The statistics and principles I’m presenting can be found at the Natural Family Planning website and for more detailed information on the topic check out Sheila Kippley’s book “The Seven Standards of Ecological Breastfeeding.”

How effective is ecological breastfeeding you may ask? During the first three months of baby’s life, an ecologically breastfeeding mother has a (next to) zero percent chance of getting pregnant if she has not had a period and her chances of getting pregnant in the first 6 months go up to 1%. After the first 6 months her chances rise to 6% even if she has yet to have a period BUT if she also practices the Fertility Awareness Method, her chance of getting pregnant remains at 1%. (For information regarding my Fertility Awareness Course click here.) Around 70% of ecologically breastfeeding moms will get their first period between 9 and 20 months postpartum with the average being 14.6 months. Of course, statistics can never accurately predict what will happen to an individual and I’m sure there are plenty of moms who don’t follow all 7 principles of ecological breastfeeding and still went an extended amount of time without a cycle. Likewise, there are other moms who do follow all 7 principles and had their first period earlier than they wanted. Nevertheless, ecological breastfeeding is certainly worth a try.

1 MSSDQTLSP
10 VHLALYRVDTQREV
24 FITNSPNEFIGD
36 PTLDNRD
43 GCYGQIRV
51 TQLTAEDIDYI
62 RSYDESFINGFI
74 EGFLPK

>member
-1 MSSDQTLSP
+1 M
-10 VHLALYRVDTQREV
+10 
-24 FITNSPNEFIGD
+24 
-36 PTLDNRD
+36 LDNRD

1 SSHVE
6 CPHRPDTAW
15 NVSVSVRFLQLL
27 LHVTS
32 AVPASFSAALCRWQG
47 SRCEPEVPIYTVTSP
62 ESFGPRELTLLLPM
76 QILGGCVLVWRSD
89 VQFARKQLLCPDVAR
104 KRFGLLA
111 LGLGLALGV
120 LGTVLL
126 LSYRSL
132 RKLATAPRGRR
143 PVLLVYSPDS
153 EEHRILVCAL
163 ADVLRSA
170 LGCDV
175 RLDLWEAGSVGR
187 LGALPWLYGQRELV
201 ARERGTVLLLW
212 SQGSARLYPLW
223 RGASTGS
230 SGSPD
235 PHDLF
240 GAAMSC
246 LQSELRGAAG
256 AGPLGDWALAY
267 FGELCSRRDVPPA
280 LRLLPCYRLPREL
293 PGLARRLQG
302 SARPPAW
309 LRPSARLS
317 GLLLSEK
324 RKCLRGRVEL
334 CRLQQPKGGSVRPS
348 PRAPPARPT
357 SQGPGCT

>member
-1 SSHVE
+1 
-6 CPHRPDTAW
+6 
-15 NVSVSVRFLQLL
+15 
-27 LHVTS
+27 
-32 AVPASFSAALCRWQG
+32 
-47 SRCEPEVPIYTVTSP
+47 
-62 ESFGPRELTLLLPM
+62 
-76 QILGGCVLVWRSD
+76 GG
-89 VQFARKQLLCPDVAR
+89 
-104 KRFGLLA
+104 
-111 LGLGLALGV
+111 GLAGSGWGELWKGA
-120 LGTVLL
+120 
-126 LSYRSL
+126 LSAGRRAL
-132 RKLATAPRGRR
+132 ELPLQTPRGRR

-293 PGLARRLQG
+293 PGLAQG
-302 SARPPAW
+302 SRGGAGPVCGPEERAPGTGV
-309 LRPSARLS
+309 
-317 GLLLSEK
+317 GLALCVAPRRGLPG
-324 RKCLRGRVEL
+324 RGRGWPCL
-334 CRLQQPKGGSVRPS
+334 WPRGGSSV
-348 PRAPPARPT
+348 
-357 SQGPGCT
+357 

So let’s dig into these principles, shall we?

1) Give your baby breastmilk exclusively for the first six months of life. No water, formula, cereal etc. After baby turns 6 months, breast milk is still the main aspect of baby’s diet and baby is still breastfed completely on demand even as other foods are introduced.

These are the rules for “exclusively breastfeeding” and many mothers are told this will be sufficient for avoiding pregnancy. While many moms are successful with this alone, there are plenty more who begin menstruating again 1-2 months postpartum and they think breastfeeding failed them. However, this is only the first principle of ecological breastfeeding so let’s keep going.